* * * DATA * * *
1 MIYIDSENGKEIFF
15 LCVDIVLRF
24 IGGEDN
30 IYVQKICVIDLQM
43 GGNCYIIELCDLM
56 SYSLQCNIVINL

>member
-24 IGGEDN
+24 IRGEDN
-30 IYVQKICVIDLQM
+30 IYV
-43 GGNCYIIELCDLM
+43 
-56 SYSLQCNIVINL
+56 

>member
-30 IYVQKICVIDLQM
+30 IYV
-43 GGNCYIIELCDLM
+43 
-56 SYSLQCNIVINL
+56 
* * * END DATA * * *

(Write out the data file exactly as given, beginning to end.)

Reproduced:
1 MIYIDSENGKEIFF
15 LCVDIVLRF
24 IGGEDN
30 IYVQKICVIDLQM
43 GGNCYIIELCDLM
56 SYSLQCNIVINL

>member
-24 IGGEDN
+24 IRGEDN
-30 IYVQKICVIDLQM
+30 IYV
-43 GGNCYIIELCDLM
+43 
-56 SYSLQCNIVINL
+56 

>member
-30 IYVQKICVIDLQM
+30 IYV
-43 GGNCYIIELCDLM
+43 
-56 SYSLQCNIVINL
+56 